A trip through Europe’s newest country
Welcome to Kosovo
There was no exit control for Albania so we went straight into the queue of traffic waiting to cross the frontier into Kosovo. I asked Ramiz about the traffic crossing the border and he told me that it was mostly Kosovars returning home from visiting Albania, especially the beach, and added that very few Albanians visited Kosovo. I looked around and saw that almost every other car around us had Albanian plates, so I wondered if he had that quite right.
The border guard chatted amiably with Ramiz and then, after stamping our passports, made quite an effort to lean forward from his desk to welcome us to Kosovo and wish us a pleasant stay. It was an encouraging start.
We were now entering what was, until 2008, part of Serbia and for most of the 20th Century had been part of Yugoslavia in some form or other. Just over 50% of UN member countries now recognise Kosovo, but some, notably Serbia and Russia, still totally refuse to accept that it is a sovereign state.
Ramiz lightened the mood by explaining that we had left the eagles behind and we had now passed into the land of the blackbird. At least that is what the word Kosovo meant in Serbian.
Almost as soon as we were across the border we exited the motorway and started to drive down into Prizren. As we entered the city, my first impression was that it looked a bit poorer than the Albania we had just left.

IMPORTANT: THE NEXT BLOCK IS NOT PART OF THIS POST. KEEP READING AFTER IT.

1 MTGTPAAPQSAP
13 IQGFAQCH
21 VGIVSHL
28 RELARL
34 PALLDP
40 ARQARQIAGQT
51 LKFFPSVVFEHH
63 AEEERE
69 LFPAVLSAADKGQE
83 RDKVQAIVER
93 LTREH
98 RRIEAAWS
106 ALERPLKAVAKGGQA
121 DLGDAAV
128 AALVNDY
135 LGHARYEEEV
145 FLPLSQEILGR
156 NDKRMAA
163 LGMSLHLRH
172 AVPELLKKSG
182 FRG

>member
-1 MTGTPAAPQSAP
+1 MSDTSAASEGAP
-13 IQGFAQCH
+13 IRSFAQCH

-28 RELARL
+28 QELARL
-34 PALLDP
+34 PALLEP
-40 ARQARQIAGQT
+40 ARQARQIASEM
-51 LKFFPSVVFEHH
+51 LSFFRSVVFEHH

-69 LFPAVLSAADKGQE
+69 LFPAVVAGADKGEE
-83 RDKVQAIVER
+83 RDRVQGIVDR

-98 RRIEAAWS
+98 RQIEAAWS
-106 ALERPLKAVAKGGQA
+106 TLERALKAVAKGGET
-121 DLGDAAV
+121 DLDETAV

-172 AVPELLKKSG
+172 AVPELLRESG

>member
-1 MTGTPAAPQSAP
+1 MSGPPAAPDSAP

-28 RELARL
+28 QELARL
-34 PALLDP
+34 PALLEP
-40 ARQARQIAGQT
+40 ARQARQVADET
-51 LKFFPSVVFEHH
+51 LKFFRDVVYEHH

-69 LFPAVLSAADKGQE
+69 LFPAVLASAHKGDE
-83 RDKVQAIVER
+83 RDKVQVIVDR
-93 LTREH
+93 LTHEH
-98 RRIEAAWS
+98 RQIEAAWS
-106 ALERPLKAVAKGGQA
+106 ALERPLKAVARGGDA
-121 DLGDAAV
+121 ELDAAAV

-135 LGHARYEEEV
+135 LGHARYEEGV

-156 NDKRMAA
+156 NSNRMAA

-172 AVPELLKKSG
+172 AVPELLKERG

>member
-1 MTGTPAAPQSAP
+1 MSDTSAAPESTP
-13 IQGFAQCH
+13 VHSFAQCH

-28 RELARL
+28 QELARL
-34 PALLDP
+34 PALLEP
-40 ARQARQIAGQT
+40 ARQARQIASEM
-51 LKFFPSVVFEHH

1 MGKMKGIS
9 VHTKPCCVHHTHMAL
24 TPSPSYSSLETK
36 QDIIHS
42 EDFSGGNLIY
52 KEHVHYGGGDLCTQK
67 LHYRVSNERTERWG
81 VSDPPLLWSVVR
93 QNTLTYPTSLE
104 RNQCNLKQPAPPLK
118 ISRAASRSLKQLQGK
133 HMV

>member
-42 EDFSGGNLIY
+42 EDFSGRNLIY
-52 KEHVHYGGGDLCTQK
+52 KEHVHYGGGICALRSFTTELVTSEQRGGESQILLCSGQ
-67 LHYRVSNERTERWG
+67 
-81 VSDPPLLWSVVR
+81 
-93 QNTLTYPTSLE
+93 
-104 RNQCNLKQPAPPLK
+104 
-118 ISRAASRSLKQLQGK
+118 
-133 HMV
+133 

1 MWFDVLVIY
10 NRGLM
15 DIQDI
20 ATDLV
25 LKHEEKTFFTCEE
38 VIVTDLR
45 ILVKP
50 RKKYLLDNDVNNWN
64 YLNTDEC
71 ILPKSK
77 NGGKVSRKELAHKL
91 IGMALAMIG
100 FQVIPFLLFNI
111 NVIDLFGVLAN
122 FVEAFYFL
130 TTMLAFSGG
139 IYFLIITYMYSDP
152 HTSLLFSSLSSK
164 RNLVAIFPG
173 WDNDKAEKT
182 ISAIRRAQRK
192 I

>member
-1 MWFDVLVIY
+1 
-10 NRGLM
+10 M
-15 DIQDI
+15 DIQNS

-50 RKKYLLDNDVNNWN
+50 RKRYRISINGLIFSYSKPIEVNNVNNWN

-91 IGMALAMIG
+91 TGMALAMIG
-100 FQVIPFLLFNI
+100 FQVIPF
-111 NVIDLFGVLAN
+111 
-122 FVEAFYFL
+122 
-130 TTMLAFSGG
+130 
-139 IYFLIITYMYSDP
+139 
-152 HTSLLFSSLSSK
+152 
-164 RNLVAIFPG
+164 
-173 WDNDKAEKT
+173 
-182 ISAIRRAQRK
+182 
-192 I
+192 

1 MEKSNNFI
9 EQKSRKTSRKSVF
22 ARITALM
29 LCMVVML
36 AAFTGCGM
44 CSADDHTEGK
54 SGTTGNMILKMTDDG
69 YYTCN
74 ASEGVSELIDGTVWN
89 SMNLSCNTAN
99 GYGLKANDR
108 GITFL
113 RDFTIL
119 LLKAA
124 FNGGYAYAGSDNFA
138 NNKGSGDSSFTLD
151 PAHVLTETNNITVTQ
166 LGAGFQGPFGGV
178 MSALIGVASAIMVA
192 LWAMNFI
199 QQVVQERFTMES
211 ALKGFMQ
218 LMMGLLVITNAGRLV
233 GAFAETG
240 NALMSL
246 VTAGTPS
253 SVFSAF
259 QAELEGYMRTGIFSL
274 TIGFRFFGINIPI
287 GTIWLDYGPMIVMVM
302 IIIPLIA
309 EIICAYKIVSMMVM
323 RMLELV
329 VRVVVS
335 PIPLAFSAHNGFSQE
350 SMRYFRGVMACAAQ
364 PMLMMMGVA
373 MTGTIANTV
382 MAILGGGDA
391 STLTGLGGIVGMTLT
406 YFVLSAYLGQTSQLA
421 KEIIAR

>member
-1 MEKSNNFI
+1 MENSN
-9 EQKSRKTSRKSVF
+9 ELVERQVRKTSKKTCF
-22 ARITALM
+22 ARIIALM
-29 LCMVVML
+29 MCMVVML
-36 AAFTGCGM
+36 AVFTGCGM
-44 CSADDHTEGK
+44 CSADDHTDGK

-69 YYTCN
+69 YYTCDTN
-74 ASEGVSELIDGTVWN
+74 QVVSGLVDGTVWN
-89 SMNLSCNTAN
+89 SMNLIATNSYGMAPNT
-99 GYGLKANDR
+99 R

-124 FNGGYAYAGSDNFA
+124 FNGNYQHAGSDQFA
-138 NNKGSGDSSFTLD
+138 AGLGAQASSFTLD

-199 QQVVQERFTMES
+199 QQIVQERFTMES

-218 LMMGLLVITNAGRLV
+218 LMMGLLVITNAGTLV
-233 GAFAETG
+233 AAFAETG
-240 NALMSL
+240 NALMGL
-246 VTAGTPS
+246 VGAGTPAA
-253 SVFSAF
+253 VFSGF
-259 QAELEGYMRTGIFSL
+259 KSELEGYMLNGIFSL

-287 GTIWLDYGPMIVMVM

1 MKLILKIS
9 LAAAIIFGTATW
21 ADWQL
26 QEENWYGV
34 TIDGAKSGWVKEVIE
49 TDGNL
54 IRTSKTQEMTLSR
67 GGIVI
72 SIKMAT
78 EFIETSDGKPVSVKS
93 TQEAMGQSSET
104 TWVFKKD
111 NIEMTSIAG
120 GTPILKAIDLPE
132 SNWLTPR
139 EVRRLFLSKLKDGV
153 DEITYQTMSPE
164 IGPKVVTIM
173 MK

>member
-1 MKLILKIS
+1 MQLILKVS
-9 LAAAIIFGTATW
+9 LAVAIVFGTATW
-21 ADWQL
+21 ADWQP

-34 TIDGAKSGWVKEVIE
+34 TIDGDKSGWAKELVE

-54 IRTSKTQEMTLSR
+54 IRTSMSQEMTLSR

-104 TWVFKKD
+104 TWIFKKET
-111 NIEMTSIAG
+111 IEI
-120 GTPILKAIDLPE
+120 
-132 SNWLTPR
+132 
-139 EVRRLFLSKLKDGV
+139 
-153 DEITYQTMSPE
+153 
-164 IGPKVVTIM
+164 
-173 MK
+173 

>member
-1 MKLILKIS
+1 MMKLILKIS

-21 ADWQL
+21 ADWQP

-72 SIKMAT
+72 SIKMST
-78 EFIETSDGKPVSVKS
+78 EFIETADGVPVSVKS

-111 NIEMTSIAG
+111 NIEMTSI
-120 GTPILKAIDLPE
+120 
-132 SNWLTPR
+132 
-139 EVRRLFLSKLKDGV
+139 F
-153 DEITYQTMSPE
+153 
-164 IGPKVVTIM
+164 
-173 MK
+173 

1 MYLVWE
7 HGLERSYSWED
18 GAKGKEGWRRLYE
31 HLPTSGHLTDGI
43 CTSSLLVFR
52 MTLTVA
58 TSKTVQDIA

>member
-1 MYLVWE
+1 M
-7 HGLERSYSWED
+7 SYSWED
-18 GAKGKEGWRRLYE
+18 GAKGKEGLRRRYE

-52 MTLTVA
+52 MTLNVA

If you take the GDP figures (IMF 2018) – Albania with 2.8 million people equates to $5,289 per head whilst Kosovo with 1.8 million is $4,403. The third country on our trip: North Macedonia, has 2.1 million with a per capita income of $6,100.
Without too much trouble Ramiz found our little hotel down a back street not far from the centre of town. We said goodbye to him and, as he set off back towards Tirana, we thanked him with the only Albanian word we could say: “Faleminderit”
Prizren is known as the cultural capital of Kosovo. It is beautifully located: it is nestled in a valley, overlooked by the ruins of a hilltop citadel and has a river (Bistrica) flowing under a series of picturesque bridges right through its centre.
We started exploring at the cobbled Schardervan Square and after admiring the beautiful Sinan Pasha Mosque, crossed a little humpbacked stone bridge to the other side. We then wandered around streets at random; passing various mosques, minarets, beautiful old Ottoman houses and a fair amount of Byzantine architecture.
At first, we were surprised to see that, in addition to the blue and yellow Kosovo flag, there were quite a few Albanian flags around the place; a reminder perhaps that although we had changed countries the majority of the people, 97% in fact, were still ethnically Albanian.
We emerged from the maze of streets at the Prizren League Museum. We paid 2 Euro (Kosovo uses the European common currency) and then toured buildings that told the story of the ethnic Albanian struggle. We learnt that Prizren was where the Albanian national awakening began; the League of Prizren, a political organization for defending the rights of the Albanians, was founded here in 1878.
There was a large map on a wall from the same period and it showed where all the ethnic Albanians lived at that time. It was a plan, perhaps, for a state that never was. Towards the end we learned that the buildings we were visiting were actually replicas. Serb forces had destroyed the 19th century originals in the 1990s.